Just in time for Veteran's Day, a book filled with soldiers, war, and sex.
Other than the hot soldier sex – which we are in no way discounting – here's why we picked this book for review: A Tampa man, who happens to be smoking hot (that's his body on the cover) co-wrote it with romance novelist K.L. Grayson. B.T. Urruela is a disabled veteran who lost one of his legs in Baghdad. Go ahead and take another look at that cover. That's the chest that wrote sex scenes hotter than anything E.L. James ever sold.
Makes you want to hug a veteran, doesn't it?
A Lover's Lament, the first joint writing effort from Grayson and Urruela, stands a few things on its end, and if it occasionally does so awkwardly, it's forgiven in the strength of the story.
The first chapter opens with a sex scene between two teenagers, although clearly these teenagers got around a lot more than I ever did my junior year of high school. You slide into the read, thinking this might be not a bad book for some bedtime reading.
The next thing you know, it's 2 a.m., you haven't moved from the couch, you find yourself empathizing with a drunk driver, and everything happening overseas gives you new insight into those WWII movies. It's that sort of book.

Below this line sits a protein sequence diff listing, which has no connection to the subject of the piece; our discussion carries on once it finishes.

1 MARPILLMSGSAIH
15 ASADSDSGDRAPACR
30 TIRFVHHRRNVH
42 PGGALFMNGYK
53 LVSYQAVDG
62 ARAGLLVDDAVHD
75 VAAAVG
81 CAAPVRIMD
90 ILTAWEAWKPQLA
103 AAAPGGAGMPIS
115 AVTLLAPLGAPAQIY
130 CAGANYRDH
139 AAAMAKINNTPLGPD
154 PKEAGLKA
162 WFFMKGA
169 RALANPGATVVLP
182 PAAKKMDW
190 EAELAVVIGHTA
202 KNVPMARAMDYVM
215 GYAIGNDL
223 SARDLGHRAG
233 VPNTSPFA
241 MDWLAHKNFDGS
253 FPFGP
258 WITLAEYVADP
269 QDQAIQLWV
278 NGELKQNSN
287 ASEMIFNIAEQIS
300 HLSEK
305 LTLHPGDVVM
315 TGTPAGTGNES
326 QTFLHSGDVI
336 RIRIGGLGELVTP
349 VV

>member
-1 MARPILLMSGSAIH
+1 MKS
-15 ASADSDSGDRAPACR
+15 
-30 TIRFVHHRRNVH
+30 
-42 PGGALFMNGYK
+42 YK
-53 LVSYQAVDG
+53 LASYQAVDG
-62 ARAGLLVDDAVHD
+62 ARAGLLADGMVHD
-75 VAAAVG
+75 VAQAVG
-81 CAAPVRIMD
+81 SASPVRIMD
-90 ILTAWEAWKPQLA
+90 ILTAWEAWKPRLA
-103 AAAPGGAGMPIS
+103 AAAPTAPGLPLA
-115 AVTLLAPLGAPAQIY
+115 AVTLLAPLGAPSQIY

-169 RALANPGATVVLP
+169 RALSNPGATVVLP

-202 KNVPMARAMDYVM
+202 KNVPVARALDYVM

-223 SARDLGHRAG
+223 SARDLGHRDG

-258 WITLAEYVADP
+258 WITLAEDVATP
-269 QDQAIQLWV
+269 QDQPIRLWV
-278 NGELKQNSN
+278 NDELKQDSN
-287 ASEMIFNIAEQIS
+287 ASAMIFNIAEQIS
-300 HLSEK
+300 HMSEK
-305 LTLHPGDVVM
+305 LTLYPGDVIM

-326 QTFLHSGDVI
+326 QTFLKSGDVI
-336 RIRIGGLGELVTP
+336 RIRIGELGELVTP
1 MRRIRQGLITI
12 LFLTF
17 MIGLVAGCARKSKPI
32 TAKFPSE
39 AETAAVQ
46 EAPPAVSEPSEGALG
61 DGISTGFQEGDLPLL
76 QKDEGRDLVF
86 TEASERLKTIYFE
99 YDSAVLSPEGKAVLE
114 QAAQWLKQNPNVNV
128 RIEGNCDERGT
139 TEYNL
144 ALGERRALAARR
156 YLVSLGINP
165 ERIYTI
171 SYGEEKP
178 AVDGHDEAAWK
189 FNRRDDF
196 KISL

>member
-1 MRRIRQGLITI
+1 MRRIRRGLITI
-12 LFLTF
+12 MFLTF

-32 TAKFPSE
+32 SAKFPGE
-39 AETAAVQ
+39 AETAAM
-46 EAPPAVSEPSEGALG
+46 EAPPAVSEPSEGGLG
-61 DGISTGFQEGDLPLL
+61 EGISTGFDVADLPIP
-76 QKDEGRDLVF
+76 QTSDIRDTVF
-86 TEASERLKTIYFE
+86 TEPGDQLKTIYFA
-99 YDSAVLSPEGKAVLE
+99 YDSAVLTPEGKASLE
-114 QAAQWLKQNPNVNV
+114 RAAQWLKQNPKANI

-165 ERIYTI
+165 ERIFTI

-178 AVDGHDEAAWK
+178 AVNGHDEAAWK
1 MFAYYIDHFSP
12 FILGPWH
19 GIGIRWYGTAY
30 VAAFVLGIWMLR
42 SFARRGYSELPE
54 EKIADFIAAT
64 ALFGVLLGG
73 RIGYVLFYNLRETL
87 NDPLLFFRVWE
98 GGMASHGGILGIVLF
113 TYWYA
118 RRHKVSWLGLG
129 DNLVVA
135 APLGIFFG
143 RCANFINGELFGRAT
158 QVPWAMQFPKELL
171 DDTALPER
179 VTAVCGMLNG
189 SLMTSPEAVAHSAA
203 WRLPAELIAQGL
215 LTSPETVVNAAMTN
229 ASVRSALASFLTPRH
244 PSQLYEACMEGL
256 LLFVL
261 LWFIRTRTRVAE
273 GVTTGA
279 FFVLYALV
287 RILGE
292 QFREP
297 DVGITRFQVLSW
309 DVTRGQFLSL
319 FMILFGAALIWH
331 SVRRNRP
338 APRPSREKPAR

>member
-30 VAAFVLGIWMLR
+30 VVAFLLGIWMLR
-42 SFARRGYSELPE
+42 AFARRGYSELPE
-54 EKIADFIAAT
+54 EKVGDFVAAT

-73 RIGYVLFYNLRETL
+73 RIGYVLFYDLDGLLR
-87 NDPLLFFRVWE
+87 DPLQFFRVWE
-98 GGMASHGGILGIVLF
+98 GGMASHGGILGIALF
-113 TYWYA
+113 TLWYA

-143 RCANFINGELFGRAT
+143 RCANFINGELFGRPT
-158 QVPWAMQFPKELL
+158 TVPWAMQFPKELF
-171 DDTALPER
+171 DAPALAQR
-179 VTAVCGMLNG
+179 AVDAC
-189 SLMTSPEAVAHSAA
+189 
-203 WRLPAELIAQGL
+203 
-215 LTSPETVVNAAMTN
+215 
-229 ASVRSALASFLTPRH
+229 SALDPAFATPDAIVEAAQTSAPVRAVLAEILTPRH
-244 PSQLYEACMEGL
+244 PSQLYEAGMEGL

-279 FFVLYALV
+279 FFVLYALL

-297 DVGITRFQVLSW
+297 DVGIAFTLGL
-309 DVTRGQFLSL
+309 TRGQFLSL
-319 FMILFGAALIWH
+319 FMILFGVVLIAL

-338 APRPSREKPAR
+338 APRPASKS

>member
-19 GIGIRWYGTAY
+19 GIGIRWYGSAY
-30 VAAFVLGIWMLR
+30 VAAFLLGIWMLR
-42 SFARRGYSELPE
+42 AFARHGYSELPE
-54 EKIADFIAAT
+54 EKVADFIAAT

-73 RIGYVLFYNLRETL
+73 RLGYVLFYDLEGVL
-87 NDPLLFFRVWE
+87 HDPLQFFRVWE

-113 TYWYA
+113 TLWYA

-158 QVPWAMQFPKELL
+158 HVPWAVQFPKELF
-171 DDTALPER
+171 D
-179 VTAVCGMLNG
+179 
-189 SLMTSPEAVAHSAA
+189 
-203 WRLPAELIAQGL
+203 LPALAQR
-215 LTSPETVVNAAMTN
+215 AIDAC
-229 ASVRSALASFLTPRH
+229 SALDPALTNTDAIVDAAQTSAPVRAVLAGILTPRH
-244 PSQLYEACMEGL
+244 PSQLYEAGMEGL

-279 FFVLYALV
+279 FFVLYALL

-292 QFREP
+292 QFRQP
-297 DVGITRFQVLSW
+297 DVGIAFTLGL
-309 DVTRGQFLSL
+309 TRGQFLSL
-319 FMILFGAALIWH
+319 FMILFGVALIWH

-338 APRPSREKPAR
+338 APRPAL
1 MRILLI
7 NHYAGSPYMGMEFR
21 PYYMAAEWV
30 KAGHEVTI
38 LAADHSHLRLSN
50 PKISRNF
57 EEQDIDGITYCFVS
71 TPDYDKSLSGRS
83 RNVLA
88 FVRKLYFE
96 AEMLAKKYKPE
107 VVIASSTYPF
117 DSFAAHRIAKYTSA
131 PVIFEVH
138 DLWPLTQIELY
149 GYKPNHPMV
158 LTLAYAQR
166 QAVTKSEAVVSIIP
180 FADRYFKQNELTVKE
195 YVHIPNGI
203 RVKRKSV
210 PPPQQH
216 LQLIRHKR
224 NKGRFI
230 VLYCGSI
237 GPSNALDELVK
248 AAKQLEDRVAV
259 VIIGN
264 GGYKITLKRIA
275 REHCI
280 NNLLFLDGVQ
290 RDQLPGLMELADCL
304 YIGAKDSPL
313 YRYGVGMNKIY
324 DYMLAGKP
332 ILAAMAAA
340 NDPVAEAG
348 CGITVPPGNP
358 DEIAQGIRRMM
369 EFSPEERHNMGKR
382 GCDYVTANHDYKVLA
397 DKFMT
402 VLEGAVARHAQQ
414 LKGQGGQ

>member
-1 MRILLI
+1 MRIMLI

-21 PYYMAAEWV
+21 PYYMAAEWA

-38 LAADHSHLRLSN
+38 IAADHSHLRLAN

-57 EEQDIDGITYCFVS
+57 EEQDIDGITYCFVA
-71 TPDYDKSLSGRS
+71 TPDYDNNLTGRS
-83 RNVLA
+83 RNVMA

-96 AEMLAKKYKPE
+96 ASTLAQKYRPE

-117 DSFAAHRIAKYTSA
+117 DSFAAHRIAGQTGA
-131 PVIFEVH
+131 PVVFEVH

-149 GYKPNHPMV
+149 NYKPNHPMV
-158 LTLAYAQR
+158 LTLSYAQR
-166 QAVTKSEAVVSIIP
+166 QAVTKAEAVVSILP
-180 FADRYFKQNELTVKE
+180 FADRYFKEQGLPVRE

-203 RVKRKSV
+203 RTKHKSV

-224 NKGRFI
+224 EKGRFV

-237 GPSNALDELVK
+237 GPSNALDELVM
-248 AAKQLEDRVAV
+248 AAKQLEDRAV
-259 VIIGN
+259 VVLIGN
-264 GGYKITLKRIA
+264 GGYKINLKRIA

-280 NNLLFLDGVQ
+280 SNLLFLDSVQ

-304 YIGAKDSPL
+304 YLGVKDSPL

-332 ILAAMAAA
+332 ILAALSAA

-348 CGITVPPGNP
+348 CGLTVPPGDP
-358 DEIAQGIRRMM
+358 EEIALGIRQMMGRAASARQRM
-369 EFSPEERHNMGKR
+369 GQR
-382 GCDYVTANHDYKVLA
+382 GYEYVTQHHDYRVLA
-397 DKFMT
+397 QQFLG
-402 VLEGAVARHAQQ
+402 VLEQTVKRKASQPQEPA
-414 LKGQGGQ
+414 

A Lover's Lament alternates points of view between Katie and Devin. Katie, reeling from her father's tragic death, unintentionally begins a penpal relationship with Devin, her high school boyfriend now serving overseas. Between them, authors Grayson (who wrote Katie's point of view) and Urruela (who wrote Devin's point of view) craft a love story rising out of not one, but several tragedies.
The book has awkward moments; it is not a traditional romance following the formula romance readers expect. The story, however, compels the reader to keep going. Devin's chapters appeal to women but have a masculine tone often lacking in traditional romance novels; Katie's lighter tone balances the realities of war presented in Devin's chapters. The larger questions posed in the story, too, make this a distinctive read. Both writers have a tight writing style and take the readers on an emotional roller coaster throughout the book.
Grayson has experience writing romance novels; Urruela, for his part, is no stranger to tragedy. Before he was legally old enough to drink, the Army sent him to Baghdad. Two days before he was set to head home, an improvised explosive device hit his Humvee and he lost his leg. Over the following years, surgeries, physical therapy and PTSD became Urruela's constant companions. He emerged triumphant, and his achievements include co-founding VETSports, an outlet for veterans with both physical and emotional scars, extensive work as a male model, and now, published author. He puts his grit and his heart into his character, and his writing tells the story of many of today's veterans, albeit with a happier ending than many of the men and women serving the United States may face.